Food for thought

Has Social Media Become a Platform for Passing Quick Judgments?

With the recent debate about the so called racist picture of a 5 year old, one cannot help but think, whether social media has really gone too far? Find out what Karteekka Tyaggi has to say.

When I saw this picture of a five-year-old Swedish boy of Kenyan origin, I could not see anything else, but a cute, good looking and photogenic child modeling for a cute hoodie. I even read the caption on the hoodie that read "coolest monkey in the Jungle", but honestly my interpretation was definitely not what the photo and the caption has become synonymous with. To me, it was exactly how I call my little one a "monkey" when he's "monkeying around", jumping here and there.

 

Honestly, I could not even remotely think of any racism in that photo or the caption. However, surprisingly, within a few hours, social media was abuzz with hateful messages against H&M, calling the picture an act of racism and demanding immediate removal of that advert. Not just people of African decent but some white people were also openly protesting against the picture. 

 

And while all this was going on and while H&M decided to take down the advert, stories started pouring in where the little boy's mother, who too, like me did not see any "racism in the hoodie and the picture", was being trolled on social media by fellow African origin people. People were calling her insensitive, racist and she was being spammed with hateful messages, so much so that she had to delete her posts from her Instagram account. 

 

Certainly, we all are entitled to our opinion, but I feel that a very basic thing should never be forgotten. Expressing one's opinion shall not be at the cost of someone else's freedom or personal dignity. But in today's world dominated by social media, everyone has a voice that MUST be heard! Even people who perhaps needed to take public speaking lessons or who have never faced a crowd ever in their lives have all of a sudden become vocal and have become vocal about every small little aspect of life. It is too easy to speak up and raise your voice about issues that concern you (or don't concern you), when you are hidden behind the facade of a facebook, twitter or Instagram profile. And the result? Most of the times, things are blown out of proportion in no time, quick judgments are passed on people's characters, people's philosophies, their life and not just this, but insensitive and reckless use of social media (most of the time for a claim to 15 seconds of fame) also affects the impressionable minds of our young ones.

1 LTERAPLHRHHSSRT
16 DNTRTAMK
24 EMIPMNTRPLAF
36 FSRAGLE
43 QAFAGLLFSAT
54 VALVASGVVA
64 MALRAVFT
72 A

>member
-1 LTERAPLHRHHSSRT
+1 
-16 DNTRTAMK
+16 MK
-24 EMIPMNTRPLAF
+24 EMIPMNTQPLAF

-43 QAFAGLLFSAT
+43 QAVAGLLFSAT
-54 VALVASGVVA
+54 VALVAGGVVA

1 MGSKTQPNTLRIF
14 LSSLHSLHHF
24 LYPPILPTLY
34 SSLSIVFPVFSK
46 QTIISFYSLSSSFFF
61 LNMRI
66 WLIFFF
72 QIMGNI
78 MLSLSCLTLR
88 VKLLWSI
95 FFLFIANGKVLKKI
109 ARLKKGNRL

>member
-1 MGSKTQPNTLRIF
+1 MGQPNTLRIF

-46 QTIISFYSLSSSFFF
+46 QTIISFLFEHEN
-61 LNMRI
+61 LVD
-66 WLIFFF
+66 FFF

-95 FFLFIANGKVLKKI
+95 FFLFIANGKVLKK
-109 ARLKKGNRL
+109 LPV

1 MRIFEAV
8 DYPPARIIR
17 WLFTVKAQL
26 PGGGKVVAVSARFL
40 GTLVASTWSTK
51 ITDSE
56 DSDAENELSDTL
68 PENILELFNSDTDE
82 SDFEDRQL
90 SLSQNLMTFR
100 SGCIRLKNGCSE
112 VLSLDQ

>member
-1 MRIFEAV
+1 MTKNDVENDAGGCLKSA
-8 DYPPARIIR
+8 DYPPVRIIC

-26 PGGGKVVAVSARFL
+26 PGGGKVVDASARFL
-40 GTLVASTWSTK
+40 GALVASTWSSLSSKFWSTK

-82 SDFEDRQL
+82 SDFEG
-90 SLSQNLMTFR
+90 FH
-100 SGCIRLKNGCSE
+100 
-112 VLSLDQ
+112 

When I showed this so called 'racist picture to my 8 year old, his reaction was way too simple, rather 'humane'. He only said, "can we buy this for me, since you call me a monkey!". The child did not see any difference between black and white skin and did not see the term monkey as derogatory or being related to a racial expression. Can we also, for a second, think like children and not jump to conclusions without putting any logical and reasonable though process. Can we stop using social media as a tool for our personal claim to fame and start using it for more productive and more pressing issues rather than finding faults in each other and digressing from the issues and causes which actually need our attention. 

 

Today, social media has become the easiest platform for saying, doing and showcasing what one may not be able to do or showcase in real life, from sending a friend request to the girl you secretly liked in school to boasting about that expensive family vacation to some remote island. I even know people  (who are apart of about 500 off facebook friends that I have) who send me birthday wishes on my facebook page, but when face-to-face, they wouldn't even say hello to me! And connected to this newfound virtual voice is the power to bully people and the power to showcase your courage and strength to the world. Not even one day goes by, when we don't hear a news story about celebrities and non-celebrities being trolled on social media for some comment or statement that they never knew would create so much furor. Everyday, things are blown out of proportion, people are being judged for what they wear, what they look like, what they say and sometimes, what they don't say! This new found virtual voice and the virtual world where everyone knows everyone comes with its own set of red flags, which may not be visible today, but it wont be too long before we are all caught in this cobweb called social media. 

 

I think what initially started as a "keep in touch with old friends" tools has taken new dimensions and the most dangerous dimension being the virtual voice that makes trivial issues seem really important and the lightening speed with which judgments are drawn, opinions are formed and petitions are signed. 

 

Nonetheless, if used sensibly, social media can be a really powerful tool for raising social issues that are actually important, for giving expression to artistic thoughts and of course, for bringing the world together.  

 

 

 



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ABOUT THE AUTHOR Karteekka Tyaggi

HI! I'm Karteekka, a lawyer by profession and founder of Salaam Life. I love sharing everything that is close to my heart and that is the reason why Salaam Life as created. want to drop a line to me?

Find me here:

Instagram: https://www.instagram.com/katznkurlz_/
Facebook: https://www.facebook.com/katzandkurlz/
email: katzandkurlz@gmail.com

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